A: It depends on the store’s return policy. “That essentially sets out the terms of the deal between the retailer and the consumer,” says Chris MacDonald, a professor of philosophy at Saint Mary’s University, in Halifax, Nova Scotia, and a business-ethics blogger (businessethicsblog.com). When you make a purchase, you agree to those terms, MacDonald says. So if you bought the sweater from a store that has a “no questions asked, satisfaction guaranteed” policy (such as Nordstrom or Eddie Bauer), you could not only wear it but even tell the salesclerk that you wore it and still ask for your money back without violating your agreement.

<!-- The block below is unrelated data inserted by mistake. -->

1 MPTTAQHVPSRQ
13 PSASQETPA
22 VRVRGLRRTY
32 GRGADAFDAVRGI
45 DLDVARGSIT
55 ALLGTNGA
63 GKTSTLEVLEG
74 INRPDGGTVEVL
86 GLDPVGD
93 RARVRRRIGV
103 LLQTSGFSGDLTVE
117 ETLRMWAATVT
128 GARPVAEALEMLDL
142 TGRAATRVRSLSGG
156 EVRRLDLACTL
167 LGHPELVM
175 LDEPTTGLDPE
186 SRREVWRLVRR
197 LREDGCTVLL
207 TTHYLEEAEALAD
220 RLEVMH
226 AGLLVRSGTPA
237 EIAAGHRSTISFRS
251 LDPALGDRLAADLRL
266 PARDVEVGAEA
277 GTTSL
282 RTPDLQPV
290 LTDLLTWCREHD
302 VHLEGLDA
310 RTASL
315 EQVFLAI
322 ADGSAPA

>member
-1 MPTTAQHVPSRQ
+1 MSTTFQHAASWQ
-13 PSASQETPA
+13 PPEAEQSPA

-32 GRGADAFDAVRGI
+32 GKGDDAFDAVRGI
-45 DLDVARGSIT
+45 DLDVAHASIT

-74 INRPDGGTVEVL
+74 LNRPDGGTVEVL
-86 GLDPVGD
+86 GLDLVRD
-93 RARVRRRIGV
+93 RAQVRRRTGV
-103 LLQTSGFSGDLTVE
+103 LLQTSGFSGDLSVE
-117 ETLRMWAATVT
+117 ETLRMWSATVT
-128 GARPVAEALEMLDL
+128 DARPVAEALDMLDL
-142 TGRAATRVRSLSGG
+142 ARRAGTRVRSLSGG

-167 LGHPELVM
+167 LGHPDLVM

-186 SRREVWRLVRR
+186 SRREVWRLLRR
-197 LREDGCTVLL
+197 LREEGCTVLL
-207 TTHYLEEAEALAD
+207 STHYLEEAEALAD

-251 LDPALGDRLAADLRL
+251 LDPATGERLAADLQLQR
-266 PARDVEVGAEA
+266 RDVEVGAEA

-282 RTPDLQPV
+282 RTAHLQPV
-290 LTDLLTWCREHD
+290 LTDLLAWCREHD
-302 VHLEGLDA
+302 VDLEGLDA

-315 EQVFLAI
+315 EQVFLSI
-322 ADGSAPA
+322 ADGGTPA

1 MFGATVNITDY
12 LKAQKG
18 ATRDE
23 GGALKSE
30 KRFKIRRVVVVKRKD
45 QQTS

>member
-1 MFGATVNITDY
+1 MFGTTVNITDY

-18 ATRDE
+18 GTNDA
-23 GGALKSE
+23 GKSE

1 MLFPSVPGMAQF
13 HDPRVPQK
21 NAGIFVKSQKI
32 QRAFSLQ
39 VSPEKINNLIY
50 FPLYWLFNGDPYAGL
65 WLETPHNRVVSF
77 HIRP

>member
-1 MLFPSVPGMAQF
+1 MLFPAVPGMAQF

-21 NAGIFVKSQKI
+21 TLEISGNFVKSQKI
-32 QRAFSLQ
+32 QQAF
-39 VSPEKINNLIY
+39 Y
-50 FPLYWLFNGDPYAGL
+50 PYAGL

But if you take back a worn piece of clothing to a shop that specified up front that an item must be unused and unworn to be returned or exchanged (such as the Gap, Banana Republic, and Bluefly.com), your behavior is dishonest. Keep in mind that you’re also racking up bad shopping karma, says MacDonald: “Eventually costs are always passed along from a store to the customer in the form of higher prices. So you may well be hurting fellow customers―or even yourself―more than anyone else. ―Carrie Sloane
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